Live from “The Jacobs…”: City rivalries need to get less rational, more obsessive

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Live from “The Jacobs…”: City rivalries need to get less rational, more obsessive

City rivalries: They dramatize professional, college and high school sports, but why don’t they exist in other areas like education, quality of life or public art? There’s nothing wrong with healthy competition. There’s also nothing wrong with obsessive competition; if cities are going to fight over who has the most efficient mass transit system, for example, it will produce a lot more for residents than a world series win.

Let’s get this thing started. We need something to spark these rivalries and a prize for winning. We’ll start with Baltimore and Washington D.C., geographically convenient rivals with a lot of the same problems. Here’s your rivalry — “Hey Baltimore, Washington said ‘how does it feel to be a reminder for drivers on I-95 that they’re getting close to a real city?’”

—image courtesy of

“Hey Washington, Baltimore asked me if it was a person who planned your streets, or a cross-eyed zoo animal?”

Now we need some way of gauging superiority. How about: whatever city has fewer stolen cars by the end of 2008 (with respect to population) wins the “The Golden Club” award and the losing city’s mayor has to valet park the winning mayor’s car at the award ceremony.

But let’s build on the award ceremony — nobody watches The Grammys anymore, we can nix that for the City Awards Show sponsored by Next American City and IKEA (we could use the free furniture). Instead of the Oscars, we’ll have “The Jacobs” or something else that NAC writers can identify with. Awards will be given in the following categories:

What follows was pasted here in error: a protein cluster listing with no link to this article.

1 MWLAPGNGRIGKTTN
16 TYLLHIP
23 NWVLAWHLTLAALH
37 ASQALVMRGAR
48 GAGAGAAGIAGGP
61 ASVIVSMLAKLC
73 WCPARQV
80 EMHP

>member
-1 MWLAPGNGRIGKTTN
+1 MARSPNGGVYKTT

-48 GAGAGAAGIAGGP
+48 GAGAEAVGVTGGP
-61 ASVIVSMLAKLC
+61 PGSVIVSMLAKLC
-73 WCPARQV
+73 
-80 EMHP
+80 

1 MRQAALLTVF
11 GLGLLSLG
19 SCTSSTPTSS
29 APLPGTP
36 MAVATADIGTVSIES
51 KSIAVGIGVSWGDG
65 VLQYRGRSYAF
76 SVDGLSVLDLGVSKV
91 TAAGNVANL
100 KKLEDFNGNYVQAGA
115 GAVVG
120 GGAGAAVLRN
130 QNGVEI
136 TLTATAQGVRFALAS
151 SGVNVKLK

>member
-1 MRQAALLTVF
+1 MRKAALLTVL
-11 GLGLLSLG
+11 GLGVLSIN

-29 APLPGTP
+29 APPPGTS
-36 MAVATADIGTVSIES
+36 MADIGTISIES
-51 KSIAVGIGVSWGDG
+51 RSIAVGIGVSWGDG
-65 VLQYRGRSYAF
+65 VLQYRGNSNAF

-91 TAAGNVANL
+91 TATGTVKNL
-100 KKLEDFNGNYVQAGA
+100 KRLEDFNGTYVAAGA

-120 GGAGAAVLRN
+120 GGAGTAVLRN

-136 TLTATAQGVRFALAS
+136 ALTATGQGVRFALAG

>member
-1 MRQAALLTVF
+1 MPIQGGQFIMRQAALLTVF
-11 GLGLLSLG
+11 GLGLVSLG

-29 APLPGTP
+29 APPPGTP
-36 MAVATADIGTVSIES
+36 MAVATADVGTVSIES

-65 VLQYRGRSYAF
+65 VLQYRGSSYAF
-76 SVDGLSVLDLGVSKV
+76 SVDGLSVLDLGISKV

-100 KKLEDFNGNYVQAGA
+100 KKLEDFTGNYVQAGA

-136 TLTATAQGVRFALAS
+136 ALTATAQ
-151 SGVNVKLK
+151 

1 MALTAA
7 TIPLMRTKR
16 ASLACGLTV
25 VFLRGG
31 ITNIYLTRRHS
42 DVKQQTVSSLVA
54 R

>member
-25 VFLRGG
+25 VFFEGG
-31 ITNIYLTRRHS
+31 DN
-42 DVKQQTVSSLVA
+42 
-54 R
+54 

—Best Overall City

—Best Mayor

—Most Improved City

—Best Education System

—Best Mass Transit System

—Best City Project

—Lowest Crime Rate

—Best Utilities

—Best Library

—Best Public Art

—Best Health System

Best acting by a city official while being investigated by the FBI.

and so on.

It would be like this, except, without the dancers or the washed up celebrities or pretty much everything goin’ on in this picture.

—image courtesy of The New York Times

Who doesn’t think this is a good idea? Who would rather see some actor make long-winded speeches about the benefits of Scientology and the war in Iraq? Who isn’t more motivated to go to war after hearing such speeches?

I challenge you, cities of America, to make my award show a reality and to pay me a finder’s fee of some sort … or just do the award show, either way, cities win. Hey! What a great sell!

Tags: washington dcpolicebaltimoreretail

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